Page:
In the end…

Washington answered the call on Tuesday night after a bad road trip, a return trip across four time zones, a change to daylight savings time, and the noise from a storm coming through the area that disrupted routines across the region.  They had their nail-biting moments, but the Minnesota Wild is a talented team, too.  So are the Nashville Predators.  The Caps have the added incentive of seeking repayment for a sad 5-2 loss in Nashville last month.  With Kevin Shattenkirk returning to the lineup, Alex Ovechkin breaking a long goal drought, and the team finding both its offensive and defensive mojo, at least for that night against the Wild, perhaps the Caps are regaining their stride.  Couldn’t come at a better time.

Capitals 4 – Predators 2

Tuesday, March 14, 2017

A TWO-Point Night -- Game 69: Washington Capitals 4 - Minnesota Wild 2

Capitals Nation can breathe a bit easier tonight, the Washington Capitals’ four-game losing streak is over.  The Caps defeated the Minnesota Wild, 4-2, on Tuesday night to end their four-game losing streak and retain their top spot in the league standings.

It took most of the first period for the teams to break the scoreless tie, but the Caps did just that shortly before the first intermission.  Nicklas Backstrom skated the puck into the Wild end and, after carrying the puck into the corner to the left of goalie Devan Dubnyk, slid it to T.J. Oshie.  Taking a bump pass from Oshie on the return, Backstrom skated the puck around the Wild net and fed it in front to Alex Ovechkin closing down the middle. The puck eluded Ovechkin but came out to Nate Schmidt high between the circles.  Schmidt slammed the puck past Dubnyk with 11.7 seconds left in the period to make it a 1-0 game.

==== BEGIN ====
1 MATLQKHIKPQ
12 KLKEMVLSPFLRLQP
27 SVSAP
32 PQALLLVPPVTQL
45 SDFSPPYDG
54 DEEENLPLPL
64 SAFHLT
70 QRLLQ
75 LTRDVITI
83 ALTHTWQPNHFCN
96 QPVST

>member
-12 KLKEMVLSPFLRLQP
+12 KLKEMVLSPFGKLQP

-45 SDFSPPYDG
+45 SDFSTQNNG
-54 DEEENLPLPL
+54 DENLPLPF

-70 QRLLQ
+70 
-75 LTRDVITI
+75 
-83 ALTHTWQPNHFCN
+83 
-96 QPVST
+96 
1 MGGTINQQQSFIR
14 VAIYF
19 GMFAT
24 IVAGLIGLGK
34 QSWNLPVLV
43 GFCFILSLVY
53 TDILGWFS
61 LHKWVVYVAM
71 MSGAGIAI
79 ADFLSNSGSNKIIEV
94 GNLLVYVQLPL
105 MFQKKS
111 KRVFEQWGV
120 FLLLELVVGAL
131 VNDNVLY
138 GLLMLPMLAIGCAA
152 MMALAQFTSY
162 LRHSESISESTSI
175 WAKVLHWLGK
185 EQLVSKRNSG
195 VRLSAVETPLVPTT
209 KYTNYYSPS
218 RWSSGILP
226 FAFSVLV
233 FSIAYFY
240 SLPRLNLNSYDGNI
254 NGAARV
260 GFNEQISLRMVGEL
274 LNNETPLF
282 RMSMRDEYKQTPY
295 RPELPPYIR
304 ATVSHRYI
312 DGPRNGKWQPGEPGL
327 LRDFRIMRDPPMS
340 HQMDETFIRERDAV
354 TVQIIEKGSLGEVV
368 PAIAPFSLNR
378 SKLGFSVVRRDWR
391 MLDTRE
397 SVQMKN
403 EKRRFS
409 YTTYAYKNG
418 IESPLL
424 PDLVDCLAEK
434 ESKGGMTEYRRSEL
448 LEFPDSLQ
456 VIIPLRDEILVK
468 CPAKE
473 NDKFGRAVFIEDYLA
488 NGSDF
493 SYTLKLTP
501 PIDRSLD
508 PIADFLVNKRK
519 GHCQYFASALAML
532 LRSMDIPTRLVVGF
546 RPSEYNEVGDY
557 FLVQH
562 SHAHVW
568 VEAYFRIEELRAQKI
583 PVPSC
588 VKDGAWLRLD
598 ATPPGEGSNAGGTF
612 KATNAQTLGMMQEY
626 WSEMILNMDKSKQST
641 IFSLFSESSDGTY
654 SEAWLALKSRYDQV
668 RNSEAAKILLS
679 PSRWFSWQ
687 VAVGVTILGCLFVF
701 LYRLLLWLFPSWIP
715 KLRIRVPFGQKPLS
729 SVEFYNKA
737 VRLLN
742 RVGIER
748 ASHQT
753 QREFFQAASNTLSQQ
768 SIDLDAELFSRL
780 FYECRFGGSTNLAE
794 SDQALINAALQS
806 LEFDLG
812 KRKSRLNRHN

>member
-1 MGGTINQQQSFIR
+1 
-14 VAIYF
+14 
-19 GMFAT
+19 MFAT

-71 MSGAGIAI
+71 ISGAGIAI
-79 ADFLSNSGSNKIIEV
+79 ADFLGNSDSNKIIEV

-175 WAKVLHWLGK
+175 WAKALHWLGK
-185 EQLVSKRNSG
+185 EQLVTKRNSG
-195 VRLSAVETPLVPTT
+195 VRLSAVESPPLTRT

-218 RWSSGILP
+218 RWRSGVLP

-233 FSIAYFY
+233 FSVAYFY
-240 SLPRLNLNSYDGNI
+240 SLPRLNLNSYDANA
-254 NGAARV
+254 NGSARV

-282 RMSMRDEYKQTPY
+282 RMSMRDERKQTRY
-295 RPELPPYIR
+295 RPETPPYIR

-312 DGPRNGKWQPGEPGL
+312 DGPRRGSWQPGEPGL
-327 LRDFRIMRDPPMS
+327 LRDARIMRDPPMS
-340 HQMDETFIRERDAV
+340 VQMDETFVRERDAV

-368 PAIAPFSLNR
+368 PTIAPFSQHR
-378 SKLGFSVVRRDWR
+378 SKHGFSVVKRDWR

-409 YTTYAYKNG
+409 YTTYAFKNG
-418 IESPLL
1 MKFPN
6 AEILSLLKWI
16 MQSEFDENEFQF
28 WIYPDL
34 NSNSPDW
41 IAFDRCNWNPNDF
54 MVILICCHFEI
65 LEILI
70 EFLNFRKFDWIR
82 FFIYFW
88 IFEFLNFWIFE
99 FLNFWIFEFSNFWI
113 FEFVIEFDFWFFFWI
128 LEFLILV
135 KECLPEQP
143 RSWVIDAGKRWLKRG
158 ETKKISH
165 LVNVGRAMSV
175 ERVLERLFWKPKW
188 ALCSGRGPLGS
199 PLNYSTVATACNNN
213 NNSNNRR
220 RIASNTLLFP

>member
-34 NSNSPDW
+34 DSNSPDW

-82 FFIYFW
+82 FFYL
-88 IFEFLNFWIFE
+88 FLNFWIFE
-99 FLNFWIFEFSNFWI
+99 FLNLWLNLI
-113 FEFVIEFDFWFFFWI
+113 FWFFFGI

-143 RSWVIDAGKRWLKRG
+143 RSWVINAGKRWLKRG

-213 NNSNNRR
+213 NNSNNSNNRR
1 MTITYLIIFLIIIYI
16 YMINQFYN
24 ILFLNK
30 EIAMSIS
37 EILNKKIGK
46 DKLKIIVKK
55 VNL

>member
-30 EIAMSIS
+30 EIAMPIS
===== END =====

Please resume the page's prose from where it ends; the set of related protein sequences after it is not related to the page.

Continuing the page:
Late in the second period, the Caps padded their lead with a pair of goals.  Alex Ovechkin scored his first even strength goal in more than a month when he converted a John Carlson feed from the left wing circle to make it 2-0, 14:52 into the period.  Evgeny Kuznetsov made it 3-0 just over two minutes later.  John Carlson collected a loose puck in his end and fed the puck up to Nicklas Backstrom along the right wing wall just outside the Minnesota end.  Backstrom pulled the puck back out of the reach of Wild defenseman Marco Scandella and fed Kuznetsov skating into the offensive zone.  Kuznetsov stepped up and wristed the puck past Dubnyk’s blocker on the far side to make it 3-0, 17:08 into the period.

Minnesota made a game of it early in the third period with a pair of goals. Matt Dumba converted a feed from below the goal line by Mikael Granlund to make it 3-1 just 37 seconds into the period.  Four minutes later, Eric Staal scored just as a 5-on-3 power play was expiring to make it 3-2.